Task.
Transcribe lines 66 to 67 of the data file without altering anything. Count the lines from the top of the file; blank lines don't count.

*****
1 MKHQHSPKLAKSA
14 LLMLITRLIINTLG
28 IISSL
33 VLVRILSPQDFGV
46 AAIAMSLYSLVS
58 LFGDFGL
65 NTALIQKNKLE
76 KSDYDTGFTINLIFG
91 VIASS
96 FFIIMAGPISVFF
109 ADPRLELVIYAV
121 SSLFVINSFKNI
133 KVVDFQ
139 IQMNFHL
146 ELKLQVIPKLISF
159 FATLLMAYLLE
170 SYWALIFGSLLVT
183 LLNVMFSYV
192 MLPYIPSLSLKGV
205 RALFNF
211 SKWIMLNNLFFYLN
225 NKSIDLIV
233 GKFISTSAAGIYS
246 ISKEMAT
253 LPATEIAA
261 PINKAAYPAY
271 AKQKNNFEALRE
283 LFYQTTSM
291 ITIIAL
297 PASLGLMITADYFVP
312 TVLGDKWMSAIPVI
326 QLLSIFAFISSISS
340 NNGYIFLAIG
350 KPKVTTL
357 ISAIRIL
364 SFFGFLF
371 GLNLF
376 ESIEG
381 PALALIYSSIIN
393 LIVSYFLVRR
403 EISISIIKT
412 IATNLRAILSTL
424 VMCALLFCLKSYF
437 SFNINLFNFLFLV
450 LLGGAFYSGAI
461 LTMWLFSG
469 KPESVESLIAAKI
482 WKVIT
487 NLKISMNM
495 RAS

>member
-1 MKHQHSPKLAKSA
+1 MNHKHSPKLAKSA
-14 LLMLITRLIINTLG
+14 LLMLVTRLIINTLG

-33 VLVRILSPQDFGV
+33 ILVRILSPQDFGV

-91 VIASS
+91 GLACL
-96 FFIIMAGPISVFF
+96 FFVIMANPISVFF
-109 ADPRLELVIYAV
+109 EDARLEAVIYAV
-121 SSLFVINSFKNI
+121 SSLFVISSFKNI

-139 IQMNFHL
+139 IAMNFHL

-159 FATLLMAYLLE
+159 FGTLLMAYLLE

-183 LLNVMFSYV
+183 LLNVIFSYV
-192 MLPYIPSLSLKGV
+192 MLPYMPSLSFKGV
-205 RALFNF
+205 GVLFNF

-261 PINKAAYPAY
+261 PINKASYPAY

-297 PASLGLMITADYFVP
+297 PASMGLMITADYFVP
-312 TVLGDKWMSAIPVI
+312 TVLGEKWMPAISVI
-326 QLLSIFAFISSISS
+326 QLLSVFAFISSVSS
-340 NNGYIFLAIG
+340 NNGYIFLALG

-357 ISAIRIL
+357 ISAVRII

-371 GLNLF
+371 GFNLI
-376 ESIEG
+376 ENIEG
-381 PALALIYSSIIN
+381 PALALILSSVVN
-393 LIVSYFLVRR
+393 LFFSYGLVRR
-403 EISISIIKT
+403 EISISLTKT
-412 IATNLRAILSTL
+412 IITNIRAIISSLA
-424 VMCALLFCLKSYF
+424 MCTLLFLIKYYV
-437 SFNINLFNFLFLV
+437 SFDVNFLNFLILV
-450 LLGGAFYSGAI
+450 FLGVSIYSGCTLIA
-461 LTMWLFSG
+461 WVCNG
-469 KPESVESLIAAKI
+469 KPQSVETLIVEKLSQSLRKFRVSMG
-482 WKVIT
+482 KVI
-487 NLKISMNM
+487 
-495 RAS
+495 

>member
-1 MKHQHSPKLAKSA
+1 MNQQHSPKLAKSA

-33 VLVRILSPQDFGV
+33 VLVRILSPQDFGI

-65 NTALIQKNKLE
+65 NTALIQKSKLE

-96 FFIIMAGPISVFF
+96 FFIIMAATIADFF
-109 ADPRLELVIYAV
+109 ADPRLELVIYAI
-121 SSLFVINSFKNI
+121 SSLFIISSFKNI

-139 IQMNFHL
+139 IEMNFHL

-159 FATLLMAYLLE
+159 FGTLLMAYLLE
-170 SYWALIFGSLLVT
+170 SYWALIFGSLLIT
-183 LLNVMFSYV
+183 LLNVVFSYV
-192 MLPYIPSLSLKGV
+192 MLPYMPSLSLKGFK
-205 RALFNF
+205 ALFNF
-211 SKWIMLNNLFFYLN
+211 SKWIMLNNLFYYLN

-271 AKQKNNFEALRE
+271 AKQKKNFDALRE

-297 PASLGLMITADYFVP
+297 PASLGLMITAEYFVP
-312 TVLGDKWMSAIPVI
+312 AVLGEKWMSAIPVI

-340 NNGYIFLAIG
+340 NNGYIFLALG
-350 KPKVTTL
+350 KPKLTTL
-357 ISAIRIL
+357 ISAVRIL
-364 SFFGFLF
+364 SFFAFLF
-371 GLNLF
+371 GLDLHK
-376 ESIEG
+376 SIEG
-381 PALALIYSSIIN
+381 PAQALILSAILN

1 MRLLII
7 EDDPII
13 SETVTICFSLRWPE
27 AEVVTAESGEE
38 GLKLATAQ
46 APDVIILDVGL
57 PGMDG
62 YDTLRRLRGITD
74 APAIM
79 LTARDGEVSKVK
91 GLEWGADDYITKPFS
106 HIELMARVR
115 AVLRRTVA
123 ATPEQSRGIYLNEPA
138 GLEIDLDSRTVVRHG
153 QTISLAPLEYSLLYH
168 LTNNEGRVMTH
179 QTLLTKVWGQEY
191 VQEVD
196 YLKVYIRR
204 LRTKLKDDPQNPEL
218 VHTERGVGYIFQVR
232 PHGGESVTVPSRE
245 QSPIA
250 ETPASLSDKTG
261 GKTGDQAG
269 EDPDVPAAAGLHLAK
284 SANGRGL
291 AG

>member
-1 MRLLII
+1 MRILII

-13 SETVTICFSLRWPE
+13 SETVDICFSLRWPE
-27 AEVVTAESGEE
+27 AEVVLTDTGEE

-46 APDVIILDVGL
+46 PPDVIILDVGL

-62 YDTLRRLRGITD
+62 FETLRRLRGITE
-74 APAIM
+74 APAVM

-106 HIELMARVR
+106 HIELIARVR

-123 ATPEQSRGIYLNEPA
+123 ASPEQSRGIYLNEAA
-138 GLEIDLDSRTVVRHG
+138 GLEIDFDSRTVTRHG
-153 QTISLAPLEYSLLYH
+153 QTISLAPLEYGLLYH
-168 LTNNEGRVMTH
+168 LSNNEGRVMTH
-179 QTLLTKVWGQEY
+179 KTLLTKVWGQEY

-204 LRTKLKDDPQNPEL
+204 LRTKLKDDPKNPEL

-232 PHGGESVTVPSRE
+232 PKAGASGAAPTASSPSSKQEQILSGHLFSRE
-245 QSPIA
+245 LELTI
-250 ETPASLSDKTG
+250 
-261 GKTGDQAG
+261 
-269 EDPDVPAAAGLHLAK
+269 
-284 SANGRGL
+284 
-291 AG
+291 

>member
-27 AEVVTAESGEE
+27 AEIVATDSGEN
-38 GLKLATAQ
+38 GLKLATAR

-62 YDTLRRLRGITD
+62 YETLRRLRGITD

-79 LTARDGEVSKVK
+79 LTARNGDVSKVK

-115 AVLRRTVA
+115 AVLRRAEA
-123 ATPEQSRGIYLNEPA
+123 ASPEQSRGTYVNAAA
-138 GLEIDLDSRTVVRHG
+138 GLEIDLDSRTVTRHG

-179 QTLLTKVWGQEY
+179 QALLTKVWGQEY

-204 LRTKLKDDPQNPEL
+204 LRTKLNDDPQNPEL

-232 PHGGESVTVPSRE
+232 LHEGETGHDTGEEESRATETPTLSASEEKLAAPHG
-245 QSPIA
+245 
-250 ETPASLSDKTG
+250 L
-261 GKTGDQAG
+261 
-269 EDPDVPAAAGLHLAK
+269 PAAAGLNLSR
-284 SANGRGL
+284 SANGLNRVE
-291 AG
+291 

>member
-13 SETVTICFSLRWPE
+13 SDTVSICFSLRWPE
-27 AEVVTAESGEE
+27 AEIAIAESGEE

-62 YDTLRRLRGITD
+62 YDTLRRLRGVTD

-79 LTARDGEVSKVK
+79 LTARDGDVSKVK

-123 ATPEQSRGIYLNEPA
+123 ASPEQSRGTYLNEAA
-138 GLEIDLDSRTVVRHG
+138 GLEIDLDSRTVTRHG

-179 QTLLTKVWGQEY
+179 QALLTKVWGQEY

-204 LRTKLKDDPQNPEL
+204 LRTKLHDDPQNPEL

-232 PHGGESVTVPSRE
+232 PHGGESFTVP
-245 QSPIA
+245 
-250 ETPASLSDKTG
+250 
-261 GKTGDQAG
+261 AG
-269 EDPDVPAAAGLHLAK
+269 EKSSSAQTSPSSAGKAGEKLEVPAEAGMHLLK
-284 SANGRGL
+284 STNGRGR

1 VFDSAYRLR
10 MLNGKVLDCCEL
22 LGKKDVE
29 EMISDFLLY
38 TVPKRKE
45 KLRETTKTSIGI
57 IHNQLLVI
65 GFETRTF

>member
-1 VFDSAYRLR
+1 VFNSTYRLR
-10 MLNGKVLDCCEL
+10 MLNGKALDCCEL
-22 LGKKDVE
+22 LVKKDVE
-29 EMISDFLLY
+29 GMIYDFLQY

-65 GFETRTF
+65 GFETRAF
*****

-139 IQMNFHL
+139 IAMNFHL